The Hwange LTSER hosts a long-term interdisciplinary research project to understand the dynamics of a savanna socio-ecosystem, Hwange National Park (~ 15000 km²) and its periphery, located on the western border of Zimbabwe. This system, characterized by important environmental and societal changes, is part of the largest transboundary conservation area in the world, KAZA TFCA (Kavango-Zambezi Trans-Frontier Conservation Area).
In order to contribute to a better conservation-development interface, the research programme conducted in Hwange (initially known as the HERD programme) focuses on the interactions between the near-natural ecosystem and the human society. Benefiting from more than 15 years of experience, this programme was awarded the status of a “Zone Atelier” (France’s Long Term Socio-Ecological Research) by the INEE (Institute for Ecology and Environment of the CNRS) in 2011. The programme has two main objectives:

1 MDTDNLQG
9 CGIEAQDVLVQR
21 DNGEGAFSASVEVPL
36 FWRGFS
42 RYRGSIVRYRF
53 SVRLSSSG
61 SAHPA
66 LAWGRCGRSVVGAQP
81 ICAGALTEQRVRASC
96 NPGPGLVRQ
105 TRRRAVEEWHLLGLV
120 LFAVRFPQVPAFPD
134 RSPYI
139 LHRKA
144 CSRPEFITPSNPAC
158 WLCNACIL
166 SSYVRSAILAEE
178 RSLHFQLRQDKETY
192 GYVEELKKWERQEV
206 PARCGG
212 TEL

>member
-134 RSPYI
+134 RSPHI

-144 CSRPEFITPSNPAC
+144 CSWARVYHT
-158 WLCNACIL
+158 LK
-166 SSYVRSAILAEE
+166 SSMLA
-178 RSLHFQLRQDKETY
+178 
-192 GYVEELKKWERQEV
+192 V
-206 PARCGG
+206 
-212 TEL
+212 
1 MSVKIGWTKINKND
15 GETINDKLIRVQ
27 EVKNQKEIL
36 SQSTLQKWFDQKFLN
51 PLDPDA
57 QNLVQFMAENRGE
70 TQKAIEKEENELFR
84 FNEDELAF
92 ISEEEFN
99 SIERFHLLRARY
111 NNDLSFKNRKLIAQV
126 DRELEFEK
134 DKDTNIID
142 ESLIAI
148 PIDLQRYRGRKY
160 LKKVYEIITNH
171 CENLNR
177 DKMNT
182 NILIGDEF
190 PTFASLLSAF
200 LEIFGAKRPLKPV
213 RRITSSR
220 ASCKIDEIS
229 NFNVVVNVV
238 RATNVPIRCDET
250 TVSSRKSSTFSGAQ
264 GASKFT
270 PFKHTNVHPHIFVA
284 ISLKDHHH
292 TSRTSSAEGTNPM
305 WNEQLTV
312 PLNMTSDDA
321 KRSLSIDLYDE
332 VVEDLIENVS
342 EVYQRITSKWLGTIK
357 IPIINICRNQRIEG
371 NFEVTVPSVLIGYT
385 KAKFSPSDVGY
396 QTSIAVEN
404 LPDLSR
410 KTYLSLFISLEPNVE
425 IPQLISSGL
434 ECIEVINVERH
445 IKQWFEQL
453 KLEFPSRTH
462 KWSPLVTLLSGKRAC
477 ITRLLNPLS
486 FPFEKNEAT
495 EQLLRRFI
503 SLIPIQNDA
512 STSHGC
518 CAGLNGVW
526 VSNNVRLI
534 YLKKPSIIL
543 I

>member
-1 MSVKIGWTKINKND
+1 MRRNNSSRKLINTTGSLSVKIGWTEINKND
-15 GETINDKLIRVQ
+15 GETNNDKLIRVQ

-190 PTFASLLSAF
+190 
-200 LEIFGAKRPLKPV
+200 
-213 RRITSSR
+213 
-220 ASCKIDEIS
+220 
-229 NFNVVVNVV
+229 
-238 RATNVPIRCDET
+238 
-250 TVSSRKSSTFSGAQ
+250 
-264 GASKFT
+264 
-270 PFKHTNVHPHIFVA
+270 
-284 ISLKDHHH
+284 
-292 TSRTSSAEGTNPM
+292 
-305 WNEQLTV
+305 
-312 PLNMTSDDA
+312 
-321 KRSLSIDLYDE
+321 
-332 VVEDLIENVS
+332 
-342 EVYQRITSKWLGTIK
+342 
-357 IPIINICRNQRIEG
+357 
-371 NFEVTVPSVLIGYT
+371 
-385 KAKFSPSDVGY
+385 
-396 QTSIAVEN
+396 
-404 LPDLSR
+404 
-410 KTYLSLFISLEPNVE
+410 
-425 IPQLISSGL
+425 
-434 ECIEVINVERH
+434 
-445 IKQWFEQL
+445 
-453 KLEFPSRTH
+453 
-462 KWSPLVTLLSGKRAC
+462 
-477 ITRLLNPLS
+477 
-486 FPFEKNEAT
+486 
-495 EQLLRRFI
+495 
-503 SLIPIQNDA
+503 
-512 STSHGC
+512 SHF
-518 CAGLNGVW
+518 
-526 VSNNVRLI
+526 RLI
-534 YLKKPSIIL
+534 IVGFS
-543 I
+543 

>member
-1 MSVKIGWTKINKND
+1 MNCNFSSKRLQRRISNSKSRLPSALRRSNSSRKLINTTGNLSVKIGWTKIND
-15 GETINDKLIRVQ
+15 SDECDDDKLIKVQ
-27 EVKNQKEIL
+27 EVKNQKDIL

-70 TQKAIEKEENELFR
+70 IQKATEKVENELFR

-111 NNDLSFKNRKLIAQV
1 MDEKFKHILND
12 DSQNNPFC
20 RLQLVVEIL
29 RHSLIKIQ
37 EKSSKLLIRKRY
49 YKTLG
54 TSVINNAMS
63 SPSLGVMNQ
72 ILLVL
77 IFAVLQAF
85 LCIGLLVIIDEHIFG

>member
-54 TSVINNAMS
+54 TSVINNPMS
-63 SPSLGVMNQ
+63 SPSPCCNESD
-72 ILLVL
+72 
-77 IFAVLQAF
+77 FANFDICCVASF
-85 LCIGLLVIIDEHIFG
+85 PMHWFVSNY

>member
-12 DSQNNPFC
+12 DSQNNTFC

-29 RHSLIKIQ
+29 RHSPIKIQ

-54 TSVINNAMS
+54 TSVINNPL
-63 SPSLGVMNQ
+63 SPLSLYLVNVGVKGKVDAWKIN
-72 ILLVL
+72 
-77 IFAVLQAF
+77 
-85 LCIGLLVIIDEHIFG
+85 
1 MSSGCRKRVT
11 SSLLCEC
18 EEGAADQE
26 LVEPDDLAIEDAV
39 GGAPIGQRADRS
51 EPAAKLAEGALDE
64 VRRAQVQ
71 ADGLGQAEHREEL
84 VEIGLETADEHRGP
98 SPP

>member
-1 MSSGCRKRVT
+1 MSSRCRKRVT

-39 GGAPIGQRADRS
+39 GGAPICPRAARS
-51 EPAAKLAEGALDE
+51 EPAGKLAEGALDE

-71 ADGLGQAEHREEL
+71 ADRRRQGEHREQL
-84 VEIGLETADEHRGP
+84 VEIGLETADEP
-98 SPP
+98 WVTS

1. In a context of global change and erosion of biodiversity, we aim at understanding the responses of a savanna ecosystem, particularly its exceptional diversity of large mammals, to climate change and anthropogenic pressure for a better management / conservation of natural communities, and ultimately for a better ecosystem functioning.
2. In a socio-ecosystem comprising a protected area and subject to climatic uncertainties and major societal changes, we seek to understand how conservation areas can provide and sustain services to the entire socio-ecosystem, and hence allow a better coexistence between the protected area and its periphery.